In Canton, OH today Barack Obama will lay out his closing argument to the voters about why they should support him. He will focus on the economy and change. Obama will ask Americans, “Will this country be better off four years from now?”
Obama will say, “In one week, you can choose policies that invest in our middle-class, create new jobs, and grow this economy from the bottom-up so that everyone has a chance to succeed; from the CEO to the secretary and the janitor; from the factory owner to the men and women who work on its floor. In one week, you can put an end to the politics that would divide a nation just to win an election; that tries to pit region against region, city against town, Republican against Democrat; that asks us to fear at a time when we need hope. In one week, at this defining moment in history, you can give this country the change we need.”
The Democrat also goes after his opponent John McCain, “And now, after twenty-one months and three debates, Senator McCain still has not been able to tell the American people a single major thing he’d do differently from George Bush when it comes to the economy. Senator McCain says that we can’t spend the next four years waiting for our luck to change, but you understand that the biggest gamble we can take is embracing the same old Bush-McCain policies that have failed us for the last eight years.”
He sums up the question in this election as not, “Are you better off than you were four years ago?” We know the answer to that. The real question is, “Will this country be better off four years from now?” He will also talk about tax cuts, “The choice in this election isn’t between tax cuts and no tax cuts. It’s about whether you believe we should only reward wealth, or whether we should also reward the work and workers who create it.”
Obama will also shoot down McCain’s claim that he will raise taxes, “No matter what
Senator McCain may claim, here are the facts – if you make under $250,000, you will not see your taxes increase by a single dime – not your income taxes, not your payroll taxes, not your capital gains taxes. Nothing. Because the last thing we should do in this economy is raise taxes on the middle-class.”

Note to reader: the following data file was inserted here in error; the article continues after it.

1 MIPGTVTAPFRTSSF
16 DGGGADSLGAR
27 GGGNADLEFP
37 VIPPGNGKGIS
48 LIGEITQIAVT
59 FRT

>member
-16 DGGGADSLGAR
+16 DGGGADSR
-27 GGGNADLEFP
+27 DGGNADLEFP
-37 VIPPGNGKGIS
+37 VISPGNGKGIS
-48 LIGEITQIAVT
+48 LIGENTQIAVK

The Illinois senator will return to the themes of unity and common focus, “That is why what we have lost in these last eight years cannot be measured by lost wages or bigger trade deficits alone. What has also been lost is the idea that in this American story, each of us has a role to play. Each of us has a responsibility to work hard and look after ourselves and our families, and each of us has a responsibility to our fellow citizens. That’s what’s been lost these last eight years – our sense of common purpose; of higher purpose. And that’s what we need to restore right now.”
The difference between McCain and Obama is fairly simple. McCain has yet to offer a vision for the next four years that is different from the policies of the past eight. The point of Obama’s closing argument is to drive home the point on the economy. The change and unity messages have been in his campaign from day one, and they do represent a different kind of politics. We have not had a leader that inspired optimism in eight years. It seems that voters are ready for a fresh start, and that is why Obama is in such a strong position eight days before the election.